A visit to Trintje’s


Every year Trintje Jansen invites me down to her wonderful house on the river in Westport.  Before I knew Trintje, I had never been to Westport or known about it.  It’s the last town on the south coast of Massachusetts before the Rhode Island border, and Trintje lives on the west side of the Westport River, the very last bit of southern Massachusetts. In fact, you have to drive through the tiny village of Adamsville, RI to get to Trintje’s house.

When I went last weekend, Trintje was preparing for the South Coast Artists Open Studios on August 20-21.  One of the first things I always do when I arrive is look at the work in Trintje’s studio.

Trintje makes clay reliefs of landscapes and riverscapes inspired by her lifelong love of Westport, with its long fields bounded by stone walls, the river and islands, birds and fish. When she started this work in the 1980s, she painted with glazes, but now she paints directly on the fired clay reliefs with acrylic paints.  Trintje uses various perspectives; some of the scenes are viewed from above; some are cross-sections that show the sky, the water, the fish under the water.  Most of the places in the pieces are imaginary, although of course they are saturated with the imagery of Trintje’s Westport surroundings.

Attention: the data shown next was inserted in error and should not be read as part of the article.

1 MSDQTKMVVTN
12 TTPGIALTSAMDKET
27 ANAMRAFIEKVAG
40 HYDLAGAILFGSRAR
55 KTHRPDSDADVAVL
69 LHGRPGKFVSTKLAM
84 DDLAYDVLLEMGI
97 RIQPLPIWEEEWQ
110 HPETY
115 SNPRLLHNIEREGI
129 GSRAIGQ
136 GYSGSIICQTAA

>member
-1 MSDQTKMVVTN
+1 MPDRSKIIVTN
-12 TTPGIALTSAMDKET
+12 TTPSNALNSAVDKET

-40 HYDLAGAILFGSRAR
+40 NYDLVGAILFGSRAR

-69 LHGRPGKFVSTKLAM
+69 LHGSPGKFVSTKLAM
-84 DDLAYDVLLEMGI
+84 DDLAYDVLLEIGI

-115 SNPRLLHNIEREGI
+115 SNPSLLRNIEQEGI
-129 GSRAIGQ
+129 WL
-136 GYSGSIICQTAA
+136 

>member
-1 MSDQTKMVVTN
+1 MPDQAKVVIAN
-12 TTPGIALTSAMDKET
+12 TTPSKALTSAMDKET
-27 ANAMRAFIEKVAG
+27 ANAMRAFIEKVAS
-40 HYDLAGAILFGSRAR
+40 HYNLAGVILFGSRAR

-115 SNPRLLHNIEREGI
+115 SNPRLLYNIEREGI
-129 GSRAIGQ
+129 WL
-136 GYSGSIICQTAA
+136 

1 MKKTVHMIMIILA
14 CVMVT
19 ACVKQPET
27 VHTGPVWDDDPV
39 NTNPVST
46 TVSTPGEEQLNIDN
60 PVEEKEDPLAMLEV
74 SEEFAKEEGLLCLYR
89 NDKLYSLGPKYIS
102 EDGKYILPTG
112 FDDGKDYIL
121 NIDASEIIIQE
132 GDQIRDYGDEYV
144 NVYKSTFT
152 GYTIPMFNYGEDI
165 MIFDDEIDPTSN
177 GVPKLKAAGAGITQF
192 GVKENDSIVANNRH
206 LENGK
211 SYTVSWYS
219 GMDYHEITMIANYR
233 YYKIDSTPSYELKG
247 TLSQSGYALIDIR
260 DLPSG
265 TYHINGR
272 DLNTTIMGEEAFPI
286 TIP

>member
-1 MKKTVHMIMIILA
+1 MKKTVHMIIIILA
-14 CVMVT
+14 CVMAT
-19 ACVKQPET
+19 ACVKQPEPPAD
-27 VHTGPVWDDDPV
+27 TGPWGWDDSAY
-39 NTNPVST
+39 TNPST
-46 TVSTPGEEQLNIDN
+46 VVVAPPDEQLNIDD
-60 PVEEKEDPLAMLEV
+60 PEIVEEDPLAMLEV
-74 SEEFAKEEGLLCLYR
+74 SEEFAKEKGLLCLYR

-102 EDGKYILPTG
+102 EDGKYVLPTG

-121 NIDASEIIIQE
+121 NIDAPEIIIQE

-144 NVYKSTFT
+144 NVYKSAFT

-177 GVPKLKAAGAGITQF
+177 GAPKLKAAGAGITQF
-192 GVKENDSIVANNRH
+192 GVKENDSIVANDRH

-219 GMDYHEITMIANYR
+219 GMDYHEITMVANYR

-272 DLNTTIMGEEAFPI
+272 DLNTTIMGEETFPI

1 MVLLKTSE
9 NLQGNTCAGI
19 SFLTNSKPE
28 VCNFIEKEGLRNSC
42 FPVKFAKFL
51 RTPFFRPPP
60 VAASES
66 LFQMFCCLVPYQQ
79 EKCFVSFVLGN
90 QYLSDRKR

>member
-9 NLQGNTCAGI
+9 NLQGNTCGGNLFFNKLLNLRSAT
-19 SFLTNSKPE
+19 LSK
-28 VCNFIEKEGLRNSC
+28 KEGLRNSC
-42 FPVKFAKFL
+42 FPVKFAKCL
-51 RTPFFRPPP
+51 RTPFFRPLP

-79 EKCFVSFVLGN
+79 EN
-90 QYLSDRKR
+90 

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My tea party for the Boston Globe

Tea and Roses
Recently Jane Dornbusch of the Boston Globe came to tea at my home. See her article. Read the full post »

Bowl of mystery

 

Inspired by a lesson our alumna Kate Jellinghaus used in her program Artistic Noise, I made a bowl that holds words.  Story bowls were part of the exhibition Kate curated in the Arnheim Gallery in September. Actually, I didn’t make the bowl itself, as the program participants did; I used a glass bowl I had around the house.

The central photo, hand colored, is from the  memorial stone of Caedmon, the first English poet, in Whitby on the Yorkshire coast.  I glued it to the bottom of the bowl, then glued the mauve and lavender handmade papers over it, to cover the underside of the glass bowl.  I typed my text and cut it into phrases, which I glued on the top surface of the bowl, spiraling around from the rim toward the center of the bowl.  Lastly, I covered the interior of the bowl with three layers of gel medium.

The piece can be used for quiet meditation.  I am hoping guests will pick it up and turn it round and round to read the words.

 

My favorite goat


Deep Peace over Penobscot Bay

The cottage we rented in Bayside, Maine this June for my big birthday was a really special one, right on the shore of Penobscot Bay.   Our week there was heaven.

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